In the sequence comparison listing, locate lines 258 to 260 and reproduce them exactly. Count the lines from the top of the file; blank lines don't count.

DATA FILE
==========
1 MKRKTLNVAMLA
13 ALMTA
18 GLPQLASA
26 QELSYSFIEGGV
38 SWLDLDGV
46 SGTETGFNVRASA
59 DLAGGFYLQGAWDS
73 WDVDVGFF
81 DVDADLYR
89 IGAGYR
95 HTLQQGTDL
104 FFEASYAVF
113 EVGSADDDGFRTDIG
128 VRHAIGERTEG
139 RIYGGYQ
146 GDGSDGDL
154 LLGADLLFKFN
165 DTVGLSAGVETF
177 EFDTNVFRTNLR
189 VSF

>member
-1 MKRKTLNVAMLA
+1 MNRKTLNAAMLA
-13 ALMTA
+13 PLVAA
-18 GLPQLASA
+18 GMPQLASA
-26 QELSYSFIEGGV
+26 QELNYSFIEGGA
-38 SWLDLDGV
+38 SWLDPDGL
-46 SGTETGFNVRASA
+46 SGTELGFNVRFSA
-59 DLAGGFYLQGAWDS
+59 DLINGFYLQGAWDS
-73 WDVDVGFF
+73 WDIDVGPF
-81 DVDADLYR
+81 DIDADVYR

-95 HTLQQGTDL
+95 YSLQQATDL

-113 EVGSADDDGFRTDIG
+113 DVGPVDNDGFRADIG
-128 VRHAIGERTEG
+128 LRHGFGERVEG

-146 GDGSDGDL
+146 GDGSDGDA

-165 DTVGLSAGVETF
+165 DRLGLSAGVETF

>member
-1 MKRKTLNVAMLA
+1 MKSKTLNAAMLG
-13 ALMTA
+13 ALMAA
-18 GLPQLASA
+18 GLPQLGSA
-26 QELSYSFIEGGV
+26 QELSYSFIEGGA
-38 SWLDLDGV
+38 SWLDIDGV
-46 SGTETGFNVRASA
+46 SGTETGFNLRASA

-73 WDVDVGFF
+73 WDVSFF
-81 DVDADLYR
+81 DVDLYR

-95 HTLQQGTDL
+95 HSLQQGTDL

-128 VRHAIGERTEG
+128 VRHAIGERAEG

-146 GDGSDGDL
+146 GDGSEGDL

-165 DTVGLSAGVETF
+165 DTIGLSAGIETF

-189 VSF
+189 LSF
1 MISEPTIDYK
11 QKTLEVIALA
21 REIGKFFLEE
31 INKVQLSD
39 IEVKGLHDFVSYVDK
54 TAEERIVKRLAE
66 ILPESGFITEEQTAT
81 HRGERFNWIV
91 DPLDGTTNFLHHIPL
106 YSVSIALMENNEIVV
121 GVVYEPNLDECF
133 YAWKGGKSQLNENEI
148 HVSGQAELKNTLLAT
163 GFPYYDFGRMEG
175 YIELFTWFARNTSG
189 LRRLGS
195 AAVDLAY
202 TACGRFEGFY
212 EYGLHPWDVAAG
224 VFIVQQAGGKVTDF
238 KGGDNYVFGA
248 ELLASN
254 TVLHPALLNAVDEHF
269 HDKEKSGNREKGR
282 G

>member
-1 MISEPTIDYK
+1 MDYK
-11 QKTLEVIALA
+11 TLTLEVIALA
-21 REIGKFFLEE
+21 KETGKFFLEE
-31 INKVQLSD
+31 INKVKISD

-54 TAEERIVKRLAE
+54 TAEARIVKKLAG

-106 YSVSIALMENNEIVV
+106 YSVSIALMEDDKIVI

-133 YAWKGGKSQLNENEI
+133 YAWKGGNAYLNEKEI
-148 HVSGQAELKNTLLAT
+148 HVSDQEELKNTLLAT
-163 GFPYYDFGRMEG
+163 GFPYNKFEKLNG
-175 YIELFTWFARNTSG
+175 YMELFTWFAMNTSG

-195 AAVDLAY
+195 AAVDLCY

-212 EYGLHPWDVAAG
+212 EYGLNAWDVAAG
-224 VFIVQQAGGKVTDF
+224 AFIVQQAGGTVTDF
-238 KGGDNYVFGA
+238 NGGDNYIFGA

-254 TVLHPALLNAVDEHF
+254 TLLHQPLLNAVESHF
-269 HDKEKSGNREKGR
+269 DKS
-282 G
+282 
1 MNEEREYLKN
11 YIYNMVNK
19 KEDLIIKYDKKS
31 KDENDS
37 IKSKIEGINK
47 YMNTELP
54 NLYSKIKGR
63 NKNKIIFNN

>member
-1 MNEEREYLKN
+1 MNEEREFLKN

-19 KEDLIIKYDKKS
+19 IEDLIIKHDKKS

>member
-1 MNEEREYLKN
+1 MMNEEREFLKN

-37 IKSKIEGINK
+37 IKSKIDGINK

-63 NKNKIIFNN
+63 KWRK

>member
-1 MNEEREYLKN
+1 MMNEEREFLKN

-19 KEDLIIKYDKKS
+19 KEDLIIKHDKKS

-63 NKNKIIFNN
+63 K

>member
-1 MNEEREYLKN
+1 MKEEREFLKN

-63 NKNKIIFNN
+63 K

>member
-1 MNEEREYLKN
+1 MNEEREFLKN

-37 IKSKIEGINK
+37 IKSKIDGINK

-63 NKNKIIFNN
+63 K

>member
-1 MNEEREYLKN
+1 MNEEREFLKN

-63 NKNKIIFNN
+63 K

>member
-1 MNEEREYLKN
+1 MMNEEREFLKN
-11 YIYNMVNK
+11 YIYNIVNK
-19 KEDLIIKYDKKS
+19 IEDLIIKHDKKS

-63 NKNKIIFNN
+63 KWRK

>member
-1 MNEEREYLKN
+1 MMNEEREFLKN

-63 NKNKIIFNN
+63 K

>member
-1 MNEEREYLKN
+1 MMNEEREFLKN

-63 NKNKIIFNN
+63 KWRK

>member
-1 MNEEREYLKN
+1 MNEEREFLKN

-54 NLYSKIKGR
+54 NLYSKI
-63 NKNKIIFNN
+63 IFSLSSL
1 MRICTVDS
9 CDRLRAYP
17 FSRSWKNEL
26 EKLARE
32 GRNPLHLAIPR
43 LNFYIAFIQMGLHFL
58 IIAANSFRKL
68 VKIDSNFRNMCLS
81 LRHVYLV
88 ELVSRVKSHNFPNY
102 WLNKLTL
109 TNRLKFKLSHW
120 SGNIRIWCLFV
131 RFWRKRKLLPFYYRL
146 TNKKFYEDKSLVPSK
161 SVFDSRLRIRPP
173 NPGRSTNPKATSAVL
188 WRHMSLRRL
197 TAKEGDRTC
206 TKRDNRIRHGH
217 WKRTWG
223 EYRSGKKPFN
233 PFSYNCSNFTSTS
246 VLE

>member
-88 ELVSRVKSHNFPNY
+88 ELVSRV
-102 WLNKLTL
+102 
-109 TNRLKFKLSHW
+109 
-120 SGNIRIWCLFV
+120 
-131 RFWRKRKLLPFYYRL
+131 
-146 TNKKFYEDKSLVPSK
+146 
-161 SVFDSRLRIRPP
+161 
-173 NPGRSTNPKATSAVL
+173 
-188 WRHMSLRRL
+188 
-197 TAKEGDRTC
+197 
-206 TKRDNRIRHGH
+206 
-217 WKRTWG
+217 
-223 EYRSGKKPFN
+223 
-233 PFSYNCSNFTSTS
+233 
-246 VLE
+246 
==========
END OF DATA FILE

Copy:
-233 PFSYNCSNFTSTS
+233 
-246 VLE